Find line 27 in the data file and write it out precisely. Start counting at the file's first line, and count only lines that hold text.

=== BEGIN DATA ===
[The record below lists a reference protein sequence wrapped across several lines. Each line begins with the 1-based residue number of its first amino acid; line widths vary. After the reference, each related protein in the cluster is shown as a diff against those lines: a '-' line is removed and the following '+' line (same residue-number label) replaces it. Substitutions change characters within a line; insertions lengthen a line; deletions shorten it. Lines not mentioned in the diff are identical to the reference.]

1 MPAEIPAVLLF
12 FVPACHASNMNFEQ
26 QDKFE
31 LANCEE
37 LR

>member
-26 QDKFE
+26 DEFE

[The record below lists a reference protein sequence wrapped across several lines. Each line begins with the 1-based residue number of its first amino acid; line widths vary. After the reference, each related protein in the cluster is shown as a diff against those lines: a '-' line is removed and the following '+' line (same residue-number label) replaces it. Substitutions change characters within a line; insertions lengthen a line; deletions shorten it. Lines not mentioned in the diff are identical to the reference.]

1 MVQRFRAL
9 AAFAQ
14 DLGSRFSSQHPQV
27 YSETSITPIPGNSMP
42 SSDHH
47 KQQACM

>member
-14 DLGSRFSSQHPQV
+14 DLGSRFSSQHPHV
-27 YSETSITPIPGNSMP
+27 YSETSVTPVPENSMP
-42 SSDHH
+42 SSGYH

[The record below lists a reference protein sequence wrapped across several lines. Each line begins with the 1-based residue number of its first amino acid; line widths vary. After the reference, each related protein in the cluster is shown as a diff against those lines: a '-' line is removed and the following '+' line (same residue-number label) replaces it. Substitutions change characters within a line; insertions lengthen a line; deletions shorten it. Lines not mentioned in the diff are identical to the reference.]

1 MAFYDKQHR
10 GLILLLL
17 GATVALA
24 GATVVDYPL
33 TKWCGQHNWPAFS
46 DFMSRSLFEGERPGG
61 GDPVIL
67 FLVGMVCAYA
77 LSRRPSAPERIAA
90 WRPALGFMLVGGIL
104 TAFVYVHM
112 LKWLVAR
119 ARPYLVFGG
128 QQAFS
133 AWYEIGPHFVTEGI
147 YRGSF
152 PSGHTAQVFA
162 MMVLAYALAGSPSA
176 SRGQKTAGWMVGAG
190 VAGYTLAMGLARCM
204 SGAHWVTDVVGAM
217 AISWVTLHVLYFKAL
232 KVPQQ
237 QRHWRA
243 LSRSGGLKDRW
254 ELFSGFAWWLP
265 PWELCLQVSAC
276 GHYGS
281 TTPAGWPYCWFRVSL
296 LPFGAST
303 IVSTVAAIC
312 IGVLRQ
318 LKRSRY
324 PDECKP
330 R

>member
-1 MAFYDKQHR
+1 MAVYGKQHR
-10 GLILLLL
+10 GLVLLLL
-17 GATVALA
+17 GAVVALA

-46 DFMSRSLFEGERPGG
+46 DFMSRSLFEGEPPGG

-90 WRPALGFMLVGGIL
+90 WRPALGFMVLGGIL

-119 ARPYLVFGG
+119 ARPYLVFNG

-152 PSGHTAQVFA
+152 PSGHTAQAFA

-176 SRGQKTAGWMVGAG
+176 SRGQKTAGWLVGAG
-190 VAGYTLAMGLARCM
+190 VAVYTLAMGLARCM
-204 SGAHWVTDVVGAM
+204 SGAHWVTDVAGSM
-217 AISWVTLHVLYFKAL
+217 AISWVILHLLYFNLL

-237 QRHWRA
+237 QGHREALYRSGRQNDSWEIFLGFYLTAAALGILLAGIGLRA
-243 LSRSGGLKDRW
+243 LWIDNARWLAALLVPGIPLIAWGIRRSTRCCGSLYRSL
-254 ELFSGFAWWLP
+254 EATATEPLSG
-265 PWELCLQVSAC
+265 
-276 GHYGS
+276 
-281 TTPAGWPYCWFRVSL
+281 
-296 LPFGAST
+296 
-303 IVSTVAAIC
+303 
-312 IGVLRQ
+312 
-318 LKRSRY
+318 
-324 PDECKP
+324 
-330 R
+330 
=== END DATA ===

17 GATVALA